Wayside crosses were commonly erected in medieval times as a form of Christian marker or shrine along roads or paths that connected villages, towns, and religious sites. They were often used as resting places and points of pilgrimage for travelers and locals alike. The old wayside cross in Tregoodwell, Camelford, is a historical monument that dates back to the medieval period.
The Wayside Cross at Tregoodwell was removed from its original location in the 19th century and placed in Lanteglos by Camelford parish church. In 2012, the cross-head was restored and returned to its original location, near the junction where the Roughtor Road and Higher Cross Lane converge.
The Tregoodwell wayside cross is made of granite and stands approximately 5-6 feet high, estimated by the looking at it on Google Street View. It is believed to date back to the 15th or 16th century, although its exact age is unknown. The cross has a simple design with a Latin cross on top of a short shaft.
Although the cross is now a historical monument, it still holds religious significance for many people in the local community. The cross is a reminder of the area's rich cultural heritage and serves as a symbol of the Christian faith that has been a part of the region for centuries.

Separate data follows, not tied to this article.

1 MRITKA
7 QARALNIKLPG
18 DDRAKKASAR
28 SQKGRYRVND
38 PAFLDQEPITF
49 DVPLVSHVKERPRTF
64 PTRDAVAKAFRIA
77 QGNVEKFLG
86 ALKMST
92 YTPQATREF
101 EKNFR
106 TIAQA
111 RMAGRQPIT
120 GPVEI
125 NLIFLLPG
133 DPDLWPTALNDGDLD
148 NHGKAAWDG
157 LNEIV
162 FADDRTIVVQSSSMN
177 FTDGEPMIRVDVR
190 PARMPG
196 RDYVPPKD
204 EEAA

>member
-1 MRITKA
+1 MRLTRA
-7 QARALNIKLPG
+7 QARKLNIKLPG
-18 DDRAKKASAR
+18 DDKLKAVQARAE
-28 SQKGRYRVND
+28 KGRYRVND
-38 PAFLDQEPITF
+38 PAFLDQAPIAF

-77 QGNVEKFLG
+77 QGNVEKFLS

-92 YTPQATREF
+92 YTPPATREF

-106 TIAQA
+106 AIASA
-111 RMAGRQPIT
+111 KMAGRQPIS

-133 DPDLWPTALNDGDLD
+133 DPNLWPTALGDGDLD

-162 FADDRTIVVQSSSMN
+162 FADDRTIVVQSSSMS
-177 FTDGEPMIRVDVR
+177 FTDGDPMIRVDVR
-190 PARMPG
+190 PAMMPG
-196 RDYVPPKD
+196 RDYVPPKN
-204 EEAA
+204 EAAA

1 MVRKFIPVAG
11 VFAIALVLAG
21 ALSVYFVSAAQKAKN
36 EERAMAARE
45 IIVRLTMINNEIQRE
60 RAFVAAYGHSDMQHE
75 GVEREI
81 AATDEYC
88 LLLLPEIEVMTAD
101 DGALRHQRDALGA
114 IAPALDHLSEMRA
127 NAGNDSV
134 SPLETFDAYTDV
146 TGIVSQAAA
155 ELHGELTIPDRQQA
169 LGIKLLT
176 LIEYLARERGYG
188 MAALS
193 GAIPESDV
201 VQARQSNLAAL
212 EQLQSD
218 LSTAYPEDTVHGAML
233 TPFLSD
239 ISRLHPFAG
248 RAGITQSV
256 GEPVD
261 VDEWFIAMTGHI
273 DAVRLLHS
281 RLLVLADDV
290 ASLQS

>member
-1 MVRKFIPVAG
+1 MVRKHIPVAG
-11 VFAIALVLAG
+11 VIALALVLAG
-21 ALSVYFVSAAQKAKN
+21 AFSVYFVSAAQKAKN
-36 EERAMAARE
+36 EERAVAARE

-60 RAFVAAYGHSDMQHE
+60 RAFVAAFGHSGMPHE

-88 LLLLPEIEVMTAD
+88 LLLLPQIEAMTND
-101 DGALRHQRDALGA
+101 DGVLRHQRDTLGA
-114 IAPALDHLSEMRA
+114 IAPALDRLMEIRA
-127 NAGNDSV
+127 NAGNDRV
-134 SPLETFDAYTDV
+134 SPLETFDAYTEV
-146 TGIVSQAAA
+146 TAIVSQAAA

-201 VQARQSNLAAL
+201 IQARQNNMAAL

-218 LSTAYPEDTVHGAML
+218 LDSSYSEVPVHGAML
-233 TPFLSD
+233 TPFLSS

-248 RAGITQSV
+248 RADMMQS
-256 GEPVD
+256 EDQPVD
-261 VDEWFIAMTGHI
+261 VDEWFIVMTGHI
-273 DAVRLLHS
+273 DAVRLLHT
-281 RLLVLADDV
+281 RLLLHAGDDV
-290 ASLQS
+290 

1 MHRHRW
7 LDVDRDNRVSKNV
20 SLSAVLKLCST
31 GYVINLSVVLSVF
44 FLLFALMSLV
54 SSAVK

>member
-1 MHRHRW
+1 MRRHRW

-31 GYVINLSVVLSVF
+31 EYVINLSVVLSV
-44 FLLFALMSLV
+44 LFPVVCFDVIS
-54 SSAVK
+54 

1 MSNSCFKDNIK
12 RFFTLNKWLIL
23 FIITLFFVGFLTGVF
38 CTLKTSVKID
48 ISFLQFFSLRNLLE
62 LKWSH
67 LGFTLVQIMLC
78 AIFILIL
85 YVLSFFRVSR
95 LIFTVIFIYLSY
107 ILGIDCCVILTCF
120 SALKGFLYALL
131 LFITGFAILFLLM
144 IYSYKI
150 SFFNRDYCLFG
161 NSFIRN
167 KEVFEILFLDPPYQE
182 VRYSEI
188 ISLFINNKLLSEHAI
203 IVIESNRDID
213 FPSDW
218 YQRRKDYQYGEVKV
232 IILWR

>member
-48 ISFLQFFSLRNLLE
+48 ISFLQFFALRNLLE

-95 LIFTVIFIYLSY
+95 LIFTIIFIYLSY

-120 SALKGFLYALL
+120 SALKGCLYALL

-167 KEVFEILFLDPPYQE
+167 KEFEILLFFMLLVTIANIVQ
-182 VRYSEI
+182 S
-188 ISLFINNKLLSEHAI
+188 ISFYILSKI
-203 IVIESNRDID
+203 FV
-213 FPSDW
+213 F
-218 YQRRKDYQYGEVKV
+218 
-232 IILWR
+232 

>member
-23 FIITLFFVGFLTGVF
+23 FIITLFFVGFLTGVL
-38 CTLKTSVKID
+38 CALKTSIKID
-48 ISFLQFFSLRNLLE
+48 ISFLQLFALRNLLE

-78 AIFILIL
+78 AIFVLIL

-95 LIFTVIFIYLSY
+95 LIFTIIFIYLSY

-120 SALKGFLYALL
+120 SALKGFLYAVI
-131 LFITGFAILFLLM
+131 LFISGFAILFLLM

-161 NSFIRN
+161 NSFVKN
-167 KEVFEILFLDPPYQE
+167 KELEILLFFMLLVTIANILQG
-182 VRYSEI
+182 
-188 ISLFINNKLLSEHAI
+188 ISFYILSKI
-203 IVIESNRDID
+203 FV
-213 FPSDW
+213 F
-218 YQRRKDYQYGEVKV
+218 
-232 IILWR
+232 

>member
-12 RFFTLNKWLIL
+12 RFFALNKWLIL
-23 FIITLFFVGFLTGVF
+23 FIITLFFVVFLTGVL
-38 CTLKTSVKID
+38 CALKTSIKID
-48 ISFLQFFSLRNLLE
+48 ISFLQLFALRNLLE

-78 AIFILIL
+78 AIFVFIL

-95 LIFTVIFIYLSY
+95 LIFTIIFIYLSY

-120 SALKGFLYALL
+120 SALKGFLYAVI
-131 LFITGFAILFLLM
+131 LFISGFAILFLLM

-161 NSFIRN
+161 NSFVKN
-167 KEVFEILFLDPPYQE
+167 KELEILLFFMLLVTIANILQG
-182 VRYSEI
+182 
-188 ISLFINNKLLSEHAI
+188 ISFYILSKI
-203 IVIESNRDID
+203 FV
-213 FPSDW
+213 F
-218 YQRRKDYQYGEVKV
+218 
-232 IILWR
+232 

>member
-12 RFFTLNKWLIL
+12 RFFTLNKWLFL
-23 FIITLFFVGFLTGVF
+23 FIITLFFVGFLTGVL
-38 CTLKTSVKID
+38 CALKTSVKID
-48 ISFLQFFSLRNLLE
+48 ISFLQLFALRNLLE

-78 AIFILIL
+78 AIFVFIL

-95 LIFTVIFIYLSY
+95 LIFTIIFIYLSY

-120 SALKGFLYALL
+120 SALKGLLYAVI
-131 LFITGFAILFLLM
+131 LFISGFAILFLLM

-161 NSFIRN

The wayside cross was discovered in 1891 during the removal of a section of a hedge at Tregoodwell Farm. The cross was reportedly found lying on the boundary stone, partially buried in the ground. The cross was removed and erected at St. Julitta's, Lanteglos by Camelford, churchyard. The cross was moved from St. Julitta's churchyard to Tregoodwell in 2012 due to concerns about its deteriorating condition and the need for restoration work. It now can be found at the side of the road opposite the entrance to a field, and next to a small stone wall at Tregoodwell, Camelford.
We curated this information during a conversation with OpenAI and Bard on the "Wayside Cross, Tregoodwell". While we aim to present accurate information, doing your own research using the internet and local sources, including libraries and local heritage groups, is always worthwhile. Facebook can also help where people have set up a local history / heritage page, providing detailed local knowledge.
The Western Kingdom is the story of Cornwall, showing how its unique language, culture and heritage survived after its political union with England in the 10th century. This is a story about war, trade, survival, and rebellion in the face of defeat.
Author: John Fletcher, first published 2022.